Bob looks as tho she thinks she could have done it better.
I get the impression that both of them think they could do a better job but since they're cats it would be just to un-cool for them to try.
Since my previous tries at a mechanical lifter for the Back Platform didn't work out I'm moving to a second actuator. A design where the actuator was mounted directly below and parallel to the Seat Platform would have been nice but I was worried about the strain that would put on the hinges joining the two platforms. Especially in the first few degrees of lift. So with some help from Sgt. Wookie at the AllAboutCircuits forum I came up with this design.
The Metal Angle is used to join the Plywood Rectangle to the Seat Platform. The Plywood has the Metal Supports bolted to it. On the end of the Metal Supports the Actuator is mounted and allowed to pivot. Not shown in the drawing is the Back Platform which is hinged to the Seat Platform and raised and lowered by the Actuator.
First step is to cut out the Plywood Rectangle then drill holes through it and the Metal Angle. I'll use bolts to join the two.
I hadn't yet received my new center punch so was still using a nail to indent the angle.
If you take your time as you drill through the aluminum angle you can play the "See how long of a metal shaving I can make" game. Here's my entry at over 4 inches.
With the Metal Angle bolted to the Plywood rectangle start to construct the Metal Supports for the Actuator.
I had previously purchased a length of 1" wide by 3/16" thick steel stock to be used for the construction of the mechanical lifter. I'll use that for the Metal Support. I didn't have enough unused stock so I'll use reuse one of the lifter pieces. It's not as long as I'd like but I'm sure it will suffice.
The pivot hole on the base of the Actuator is 1/4" wide which is the same size as the hole already in the reused piece. Problem is the two holes don't line up so a little grinding needed.
Have to drill a hole in the other piece of stock for the pivot point. Will need both pieces of metal stock that will comprise the Metal Support to stay together so the pivot hole and the other holes I'll be drilling for the bolts all line up.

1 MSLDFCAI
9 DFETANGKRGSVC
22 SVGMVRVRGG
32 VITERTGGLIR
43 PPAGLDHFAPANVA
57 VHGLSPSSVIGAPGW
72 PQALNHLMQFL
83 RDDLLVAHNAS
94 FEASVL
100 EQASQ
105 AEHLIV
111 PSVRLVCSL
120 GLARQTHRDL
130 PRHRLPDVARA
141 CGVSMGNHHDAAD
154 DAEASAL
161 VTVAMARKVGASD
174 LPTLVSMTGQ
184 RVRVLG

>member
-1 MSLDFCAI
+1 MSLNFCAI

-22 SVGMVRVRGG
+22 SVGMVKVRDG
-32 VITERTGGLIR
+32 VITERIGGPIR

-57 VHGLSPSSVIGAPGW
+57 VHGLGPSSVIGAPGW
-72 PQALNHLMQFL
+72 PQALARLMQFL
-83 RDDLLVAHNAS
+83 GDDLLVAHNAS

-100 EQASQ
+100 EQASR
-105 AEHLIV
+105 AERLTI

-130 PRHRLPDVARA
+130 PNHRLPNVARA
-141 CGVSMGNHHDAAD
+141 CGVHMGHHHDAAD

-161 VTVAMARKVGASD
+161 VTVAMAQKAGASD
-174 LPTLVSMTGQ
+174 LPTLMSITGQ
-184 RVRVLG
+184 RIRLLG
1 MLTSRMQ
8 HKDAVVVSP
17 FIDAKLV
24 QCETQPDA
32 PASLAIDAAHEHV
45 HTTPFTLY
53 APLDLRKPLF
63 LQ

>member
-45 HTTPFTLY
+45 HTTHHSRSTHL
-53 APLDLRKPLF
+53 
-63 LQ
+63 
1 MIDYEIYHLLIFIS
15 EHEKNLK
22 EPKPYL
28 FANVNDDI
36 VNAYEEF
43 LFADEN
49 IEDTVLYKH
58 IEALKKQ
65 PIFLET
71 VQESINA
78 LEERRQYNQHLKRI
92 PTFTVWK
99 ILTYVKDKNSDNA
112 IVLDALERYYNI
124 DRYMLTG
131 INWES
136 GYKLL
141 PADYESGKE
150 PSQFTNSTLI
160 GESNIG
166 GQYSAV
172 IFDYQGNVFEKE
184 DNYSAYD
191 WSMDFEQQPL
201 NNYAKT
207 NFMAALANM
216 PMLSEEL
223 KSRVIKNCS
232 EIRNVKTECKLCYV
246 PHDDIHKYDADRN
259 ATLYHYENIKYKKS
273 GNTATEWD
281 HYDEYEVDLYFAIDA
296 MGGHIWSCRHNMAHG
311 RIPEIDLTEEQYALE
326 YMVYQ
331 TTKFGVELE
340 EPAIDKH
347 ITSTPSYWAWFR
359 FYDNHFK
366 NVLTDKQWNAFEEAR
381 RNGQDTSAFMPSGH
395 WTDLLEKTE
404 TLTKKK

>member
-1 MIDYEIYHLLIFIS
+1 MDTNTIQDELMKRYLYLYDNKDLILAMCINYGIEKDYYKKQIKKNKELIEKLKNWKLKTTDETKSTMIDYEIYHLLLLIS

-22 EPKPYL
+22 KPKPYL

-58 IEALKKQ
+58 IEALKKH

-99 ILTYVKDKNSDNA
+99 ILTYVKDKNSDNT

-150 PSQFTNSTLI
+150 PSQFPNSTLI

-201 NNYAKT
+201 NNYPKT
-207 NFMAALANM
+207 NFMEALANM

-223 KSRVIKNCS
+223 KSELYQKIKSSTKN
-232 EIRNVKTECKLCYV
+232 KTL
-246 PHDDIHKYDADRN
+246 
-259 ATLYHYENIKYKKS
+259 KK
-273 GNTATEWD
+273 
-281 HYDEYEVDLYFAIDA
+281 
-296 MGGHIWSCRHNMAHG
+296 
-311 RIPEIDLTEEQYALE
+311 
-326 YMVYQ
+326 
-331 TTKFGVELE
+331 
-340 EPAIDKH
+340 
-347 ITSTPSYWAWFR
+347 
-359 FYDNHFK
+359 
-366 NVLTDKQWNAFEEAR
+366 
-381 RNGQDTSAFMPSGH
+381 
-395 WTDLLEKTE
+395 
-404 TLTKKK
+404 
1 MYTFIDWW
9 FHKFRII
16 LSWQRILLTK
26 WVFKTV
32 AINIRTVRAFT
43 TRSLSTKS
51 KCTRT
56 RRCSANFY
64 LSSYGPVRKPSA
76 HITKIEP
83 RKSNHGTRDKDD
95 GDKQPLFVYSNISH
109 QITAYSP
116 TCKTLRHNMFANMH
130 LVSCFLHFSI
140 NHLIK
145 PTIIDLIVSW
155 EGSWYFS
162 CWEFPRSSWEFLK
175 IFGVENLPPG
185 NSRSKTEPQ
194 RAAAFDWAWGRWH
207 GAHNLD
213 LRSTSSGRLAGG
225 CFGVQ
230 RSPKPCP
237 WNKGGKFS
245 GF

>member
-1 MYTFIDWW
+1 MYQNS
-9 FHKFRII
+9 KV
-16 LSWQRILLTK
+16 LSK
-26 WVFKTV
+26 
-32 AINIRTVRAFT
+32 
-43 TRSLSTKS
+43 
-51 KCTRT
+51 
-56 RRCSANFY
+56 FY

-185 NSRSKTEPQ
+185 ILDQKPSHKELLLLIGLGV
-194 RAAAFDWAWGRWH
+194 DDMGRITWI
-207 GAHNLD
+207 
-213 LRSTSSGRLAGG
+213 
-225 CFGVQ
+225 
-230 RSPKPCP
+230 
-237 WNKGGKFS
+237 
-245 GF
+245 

Clamp the two pieces together.
Then clamp them to the drill press -
and oh so carefully line up the drill bit with the previous hole.
Then start drilling all the holes I need. Moving the metal stock as needed.
When I'm drilling through steel I use 3-in-1 oil as a cutting oil. You can buy true cutting oils but this works for me. The purpose of cutting oil is to reduce the heat on the bit and help remove debris from the cutting edge.
It does make things a bit messier but you can actually feel the difference the oil makes via the capstan wheel. The capstan wheel is the three spoked handle on the side of the drill press that you rotate to raise or lower the drill bit. When I lower the drill bit onto the metal stock it first feels like it's "skating" but after adding the oil the bit seems to "bite" more. It's almost counterintuitive since oil is a lubricate but hey, it works.
After drill all the holes I cut and filed these grooves in the pivot end of the Metal Supports. The grooves function is to allow the actuator end to pivot.
Figure out where to place the one of the Metal Supports on the plywood then clamp into place. Next drill holes through the wood.
WARNING: THIS IS WHY YOU SHOULD ALWAYS WEAR EYE PROTECTION!
As I was drilling through the wood the drill bit caught on the edge of the metal stock and without warning snapped right off.
As you can see from this photo the edge of the broken bit is wickedly sharp. Imagine a piece of that flying into your eye. And yes it can happen. I've seen the after effects in person.
Without further incident, and a new drill bit, finish with the holes through the wood. Then bolt the Metal Support pieces to both sides of the Plywood.
Since the base of the Actuator at the pivot point is wider than the thickness of the Plywood I used a couple of washers to spread apart the Metal Supports at the pivot end.
Attach the Actuator with a locking pin (I've recently found out they are also called "detent pins") and check that it is able to freely pivot.
I could lie and write that I got it right the first time but no. There was much fitting and filing before I got it how I wanted it.
This is all the movement that I needed.
Poor Tiger. Supervising me from the top of the basement stairs is such hard work, NOT.